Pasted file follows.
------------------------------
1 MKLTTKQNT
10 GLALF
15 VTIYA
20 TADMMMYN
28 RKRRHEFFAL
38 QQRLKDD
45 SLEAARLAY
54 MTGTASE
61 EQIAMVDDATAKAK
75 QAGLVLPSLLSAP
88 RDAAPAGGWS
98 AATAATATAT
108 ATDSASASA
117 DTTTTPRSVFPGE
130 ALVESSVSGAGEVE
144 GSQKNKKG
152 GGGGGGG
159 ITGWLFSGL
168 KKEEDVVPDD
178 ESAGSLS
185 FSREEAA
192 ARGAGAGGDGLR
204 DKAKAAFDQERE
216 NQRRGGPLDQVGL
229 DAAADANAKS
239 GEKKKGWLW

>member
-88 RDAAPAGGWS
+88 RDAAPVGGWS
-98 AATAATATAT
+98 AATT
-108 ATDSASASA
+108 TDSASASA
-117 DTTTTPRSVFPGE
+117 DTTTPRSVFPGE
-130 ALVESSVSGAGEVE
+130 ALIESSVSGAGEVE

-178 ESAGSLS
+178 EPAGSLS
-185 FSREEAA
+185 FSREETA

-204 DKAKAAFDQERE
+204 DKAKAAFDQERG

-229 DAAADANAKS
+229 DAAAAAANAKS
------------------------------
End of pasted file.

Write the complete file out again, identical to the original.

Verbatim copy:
1 MKLTTKQNT
10 GLALF
15 VTIYA
20 TADMMMYN
28 RKRRHEFFAL
38 QQRLKDD
45 SLEAARLAY
54 MTGTASE
61 EQIAMVDDATAKAK
75 QAGLVLPSLLSAP
88 RDAAPAGGWS
98 AATAATATAT
108 ATDSASASA
117 DTTTTPRSVFPGE
130 ALVESSVSGAGEVE
144 GSQKNKKG
152 GGGGGGG
159 ITGWLFSGL
168 KKEEDVVPDD
178 ESAGSLS
185 FSREEAA
192 ARGAGAGGDGLR
204 DKAKAAFDQERE
216 NQRRGGPLDQVGL
229 DAAADANAKS
239 GEKKKGWLW

>member
-88 RDAAPAGGWS
+88 RDAAPVGGWS
-98 AATAATATAT
+98 AATT
-108 ATDSASASA
+108 TDSASASA
-117 DTTTTPRSVFPGE
+117 DTTTPRSVFPGE
-130 ALVESSVSGAGEVE
+130 ALIESSVSGAGEVE

-178 ESAGSLS
+178 EPAGSLS
-185 FSREEAA
+185 FSREETA

-204 DKAKAAFDQERE
+204 DKAKAAFDQERG

-229 DAAADANAKS
+229 DAAAAAANAKS